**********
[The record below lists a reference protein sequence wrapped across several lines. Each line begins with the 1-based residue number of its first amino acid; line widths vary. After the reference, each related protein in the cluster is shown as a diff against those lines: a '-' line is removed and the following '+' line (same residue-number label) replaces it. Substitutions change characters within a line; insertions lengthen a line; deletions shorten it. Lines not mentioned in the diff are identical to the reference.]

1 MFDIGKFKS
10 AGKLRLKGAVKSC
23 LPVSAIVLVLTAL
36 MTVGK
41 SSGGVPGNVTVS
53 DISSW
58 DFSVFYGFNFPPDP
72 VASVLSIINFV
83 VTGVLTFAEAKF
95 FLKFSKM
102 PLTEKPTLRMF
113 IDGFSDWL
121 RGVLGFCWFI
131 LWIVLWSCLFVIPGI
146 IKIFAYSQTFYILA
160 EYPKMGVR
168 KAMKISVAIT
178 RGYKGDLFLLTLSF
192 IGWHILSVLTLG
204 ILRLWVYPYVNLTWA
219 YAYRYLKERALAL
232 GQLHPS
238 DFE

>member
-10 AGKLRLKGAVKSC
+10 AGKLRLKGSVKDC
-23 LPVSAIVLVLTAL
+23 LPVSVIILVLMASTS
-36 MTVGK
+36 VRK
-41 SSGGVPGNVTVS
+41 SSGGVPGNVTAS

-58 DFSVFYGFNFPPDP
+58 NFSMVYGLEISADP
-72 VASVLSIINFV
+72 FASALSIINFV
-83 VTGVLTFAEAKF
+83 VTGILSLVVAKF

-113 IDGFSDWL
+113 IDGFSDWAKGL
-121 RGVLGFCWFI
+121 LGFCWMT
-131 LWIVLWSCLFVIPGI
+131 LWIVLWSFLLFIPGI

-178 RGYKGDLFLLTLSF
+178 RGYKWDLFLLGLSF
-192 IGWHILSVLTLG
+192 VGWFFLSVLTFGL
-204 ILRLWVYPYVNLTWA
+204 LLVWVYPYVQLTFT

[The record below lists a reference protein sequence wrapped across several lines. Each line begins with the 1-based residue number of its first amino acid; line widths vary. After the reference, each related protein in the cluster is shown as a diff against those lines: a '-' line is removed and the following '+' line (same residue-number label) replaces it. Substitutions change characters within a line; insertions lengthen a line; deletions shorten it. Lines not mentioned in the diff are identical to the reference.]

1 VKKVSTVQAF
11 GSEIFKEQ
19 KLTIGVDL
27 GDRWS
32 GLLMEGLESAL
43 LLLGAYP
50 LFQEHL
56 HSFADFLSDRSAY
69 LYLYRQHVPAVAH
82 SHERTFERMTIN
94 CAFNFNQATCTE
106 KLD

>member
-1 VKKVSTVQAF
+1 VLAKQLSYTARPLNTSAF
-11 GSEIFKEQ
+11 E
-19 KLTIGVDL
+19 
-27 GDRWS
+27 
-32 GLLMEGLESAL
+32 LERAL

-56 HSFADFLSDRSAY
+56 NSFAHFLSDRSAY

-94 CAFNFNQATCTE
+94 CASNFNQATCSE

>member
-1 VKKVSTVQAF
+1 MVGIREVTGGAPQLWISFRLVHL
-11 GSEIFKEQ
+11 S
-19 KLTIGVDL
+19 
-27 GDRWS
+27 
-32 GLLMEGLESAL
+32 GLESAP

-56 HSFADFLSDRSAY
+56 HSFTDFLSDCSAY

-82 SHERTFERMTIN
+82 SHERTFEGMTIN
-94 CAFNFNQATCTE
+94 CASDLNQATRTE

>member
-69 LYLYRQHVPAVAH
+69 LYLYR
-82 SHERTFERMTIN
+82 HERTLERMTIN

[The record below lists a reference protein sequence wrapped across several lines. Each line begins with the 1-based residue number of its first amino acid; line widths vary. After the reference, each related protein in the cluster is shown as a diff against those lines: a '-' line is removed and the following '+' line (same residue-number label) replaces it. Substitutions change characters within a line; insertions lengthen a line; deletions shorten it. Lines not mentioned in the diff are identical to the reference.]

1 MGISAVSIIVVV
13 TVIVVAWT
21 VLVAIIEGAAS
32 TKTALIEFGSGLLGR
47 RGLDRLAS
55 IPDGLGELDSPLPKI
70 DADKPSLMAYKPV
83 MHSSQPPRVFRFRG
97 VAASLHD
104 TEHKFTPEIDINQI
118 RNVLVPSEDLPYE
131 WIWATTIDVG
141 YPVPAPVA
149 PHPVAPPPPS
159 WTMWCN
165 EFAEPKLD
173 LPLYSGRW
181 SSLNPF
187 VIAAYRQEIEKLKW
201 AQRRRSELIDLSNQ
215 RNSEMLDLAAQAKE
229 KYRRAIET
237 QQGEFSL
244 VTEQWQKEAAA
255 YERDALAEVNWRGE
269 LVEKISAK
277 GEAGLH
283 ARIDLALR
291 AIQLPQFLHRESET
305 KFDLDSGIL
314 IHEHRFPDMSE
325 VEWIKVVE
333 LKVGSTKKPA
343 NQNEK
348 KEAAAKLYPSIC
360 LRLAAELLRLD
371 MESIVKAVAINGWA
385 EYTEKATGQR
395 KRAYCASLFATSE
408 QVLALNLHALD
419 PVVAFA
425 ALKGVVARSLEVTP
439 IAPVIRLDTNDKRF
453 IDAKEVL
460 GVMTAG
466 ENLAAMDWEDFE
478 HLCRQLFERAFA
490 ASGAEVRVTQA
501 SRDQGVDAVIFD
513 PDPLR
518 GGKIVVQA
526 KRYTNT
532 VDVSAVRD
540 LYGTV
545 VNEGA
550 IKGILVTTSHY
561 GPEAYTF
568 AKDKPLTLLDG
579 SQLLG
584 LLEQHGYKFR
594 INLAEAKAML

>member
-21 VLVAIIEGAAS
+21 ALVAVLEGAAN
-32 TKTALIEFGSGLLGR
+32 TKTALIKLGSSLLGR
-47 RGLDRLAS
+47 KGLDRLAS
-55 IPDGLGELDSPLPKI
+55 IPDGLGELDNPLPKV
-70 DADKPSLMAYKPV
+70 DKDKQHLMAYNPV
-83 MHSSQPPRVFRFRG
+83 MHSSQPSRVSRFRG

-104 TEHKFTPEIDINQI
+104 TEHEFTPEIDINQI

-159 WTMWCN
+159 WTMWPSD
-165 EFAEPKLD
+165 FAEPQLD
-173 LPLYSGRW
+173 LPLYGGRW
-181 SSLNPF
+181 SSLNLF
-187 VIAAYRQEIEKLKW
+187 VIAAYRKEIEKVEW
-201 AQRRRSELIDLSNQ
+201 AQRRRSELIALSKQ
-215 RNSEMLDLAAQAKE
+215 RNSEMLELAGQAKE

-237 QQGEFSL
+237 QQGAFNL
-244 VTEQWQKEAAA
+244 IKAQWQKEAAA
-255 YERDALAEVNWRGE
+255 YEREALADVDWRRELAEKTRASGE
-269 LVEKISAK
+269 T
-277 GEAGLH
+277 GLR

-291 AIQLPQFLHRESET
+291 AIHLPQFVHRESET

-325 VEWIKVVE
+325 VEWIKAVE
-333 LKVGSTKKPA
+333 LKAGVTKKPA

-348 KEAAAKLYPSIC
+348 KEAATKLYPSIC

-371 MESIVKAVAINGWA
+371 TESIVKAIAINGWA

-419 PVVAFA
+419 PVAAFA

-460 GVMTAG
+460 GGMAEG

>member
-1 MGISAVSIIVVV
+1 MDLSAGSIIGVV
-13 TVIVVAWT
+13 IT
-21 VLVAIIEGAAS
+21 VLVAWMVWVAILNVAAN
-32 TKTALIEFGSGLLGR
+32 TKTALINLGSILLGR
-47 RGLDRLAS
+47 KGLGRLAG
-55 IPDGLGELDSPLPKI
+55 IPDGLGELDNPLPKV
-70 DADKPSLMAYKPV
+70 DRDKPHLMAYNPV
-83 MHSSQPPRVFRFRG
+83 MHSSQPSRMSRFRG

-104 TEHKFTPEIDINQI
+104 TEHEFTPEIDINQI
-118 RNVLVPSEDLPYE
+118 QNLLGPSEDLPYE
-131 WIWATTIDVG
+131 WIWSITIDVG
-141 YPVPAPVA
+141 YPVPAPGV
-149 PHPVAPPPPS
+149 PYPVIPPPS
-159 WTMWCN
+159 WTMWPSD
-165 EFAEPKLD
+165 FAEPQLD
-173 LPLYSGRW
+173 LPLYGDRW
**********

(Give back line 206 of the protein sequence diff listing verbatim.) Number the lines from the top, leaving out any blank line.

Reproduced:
+325 VEWIKAVE